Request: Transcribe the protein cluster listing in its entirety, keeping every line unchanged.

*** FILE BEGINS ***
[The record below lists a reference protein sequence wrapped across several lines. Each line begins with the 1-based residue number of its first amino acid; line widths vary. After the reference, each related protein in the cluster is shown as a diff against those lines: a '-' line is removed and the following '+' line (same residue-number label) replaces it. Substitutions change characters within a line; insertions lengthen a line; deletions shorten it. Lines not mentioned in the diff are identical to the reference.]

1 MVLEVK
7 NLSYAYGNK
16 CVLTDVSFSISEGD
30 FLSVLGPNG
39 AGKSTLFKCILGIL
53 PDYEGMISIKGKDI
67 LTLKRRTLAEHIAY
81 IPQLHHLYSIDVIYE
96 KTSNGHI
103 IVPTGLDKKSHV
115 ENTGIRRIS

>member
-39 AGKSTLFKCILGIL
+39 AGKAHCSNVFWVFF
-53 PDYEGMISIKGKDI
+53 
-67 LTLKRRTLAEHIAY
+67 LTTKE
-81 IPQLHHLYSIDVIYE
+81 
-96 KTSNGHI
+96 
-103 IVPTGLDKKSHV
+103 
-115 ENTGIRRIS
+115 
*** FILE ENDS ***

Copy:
[The record below lists a reference protein sequence wrapped across several lines. Each line begins with the 1-based residue number of its first amino acid; line widths vary. After the reference, each related protein in the cluster is shown as a diff against those lines: a '-' line is removed and the following '+' line (same residue-number label) replaces it. Substitutions change characters within a line; insertions lengthen a line; deletions shorten it. Lines not mentioned in the diff are identical to the reference.]

1 MVLEVK
7 NLSYAYGNK
16 CVLTDVSFSISEGD
30 FLSVLGPNG
39 AGKSTLFKCILGIL
53 PDYEGMISIKGKDI
67 LTLKRRTLAEHIAY
81 IPQLHHLYSIDVIYE
96 KTSNGHI
103 IVPTGLDKKSHV
115 ENTGIRRIS

>member
-39 AGKSTLFKCILGIL
+39 AGKAHCSNVFWVFF
-53 PDYEGMISIKGKDI
+53 
-67 LTLKRRTLAEHIAY
+67 LTTKE
-81 IPQLHHLYSIDVIYE
+81 
-96 KTSNGHI
+96 
-103 IVPTGLDKKSHV
+103 
-115 ENTGIRRIS
+115 